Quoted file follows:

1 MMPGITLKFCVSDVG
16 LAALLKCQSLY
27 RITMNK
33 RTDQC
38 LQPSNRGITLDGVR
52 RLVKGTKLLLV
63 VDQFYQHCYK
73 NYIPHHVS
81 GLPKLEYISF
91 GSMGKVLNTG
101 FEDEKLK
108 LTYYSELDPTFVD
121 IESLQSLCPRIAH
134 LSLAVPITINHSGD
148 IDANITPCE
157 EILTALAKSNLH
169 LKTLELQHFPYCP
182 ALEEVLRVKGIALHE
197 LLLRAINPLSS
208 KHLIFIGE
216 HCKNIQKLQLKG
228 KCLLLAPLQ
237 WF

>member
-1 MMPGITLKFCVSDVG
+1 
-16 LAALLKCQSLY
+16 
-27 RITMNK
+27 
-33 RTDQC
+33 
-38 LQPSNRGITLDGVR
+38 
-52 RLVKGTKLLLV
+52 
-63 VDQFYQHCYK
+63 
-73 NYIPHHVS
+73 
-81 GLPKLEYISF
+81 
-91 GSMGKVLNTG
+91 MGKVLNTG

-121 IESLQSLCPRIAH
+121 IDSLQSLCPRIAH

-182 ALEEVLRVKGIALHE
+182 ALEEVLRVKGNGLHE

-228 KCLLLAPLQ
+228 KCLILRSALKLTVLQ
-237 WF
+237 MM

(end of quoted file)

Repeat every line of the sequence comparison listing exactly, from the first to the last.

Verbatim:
1 MMPGITLKFCVSDVG
16 LAALLKCQSLY
27 RITMNK
33 RTDQC
38 LQPSNRGITLDGVR
52 RLVKGTKLLLV
63 VDQFYQHCYK
73 NYIPHHVS
81 GLPKLEYISF
91 GSMGKVLNTG
101 FEDEKLK
108 LTYYSELDPTFVD
121 IESLQSLCPRIAH
134 LSLAVPITINHSGD
148 IDANITPCE
157 EILTALAKSNLH
169 LKTLELQHFPYCP
182 ALEEVLRVKGIALHE
197 LLLRAINPLSS
208 KHLIFIGE
216 HCKNIQKLQLKG
228 KCLLLAPLQ
237 WF

>member
-1 MMPGITLKFCVSDVG
+1 
-16 LAALLKCQSLY
+16 
-27 RITMNK
+27 
-33 RTDQC
+33 
-38 LQPSNRGITLDGVR
+38 
-52 RLVKGTKLLLV
+52 
-63 VDQFYQHCYK
+63 
-73 NYIPHHVS
+73 
-81 GLPKLEYISF
+81 
-91 GSMGKVLNTG
+91 MGKVLNTG

-121 IESLQSLCPRIAH
+121 IDSLQSLCPRIAH

-182 ALEEVLRVKGIALHE
+182 ALEEVLRVKGNGLHE

-228 KCLLLAPLQ
+228 KCLILRSALKLTVLQ
-237 WF
+237 MM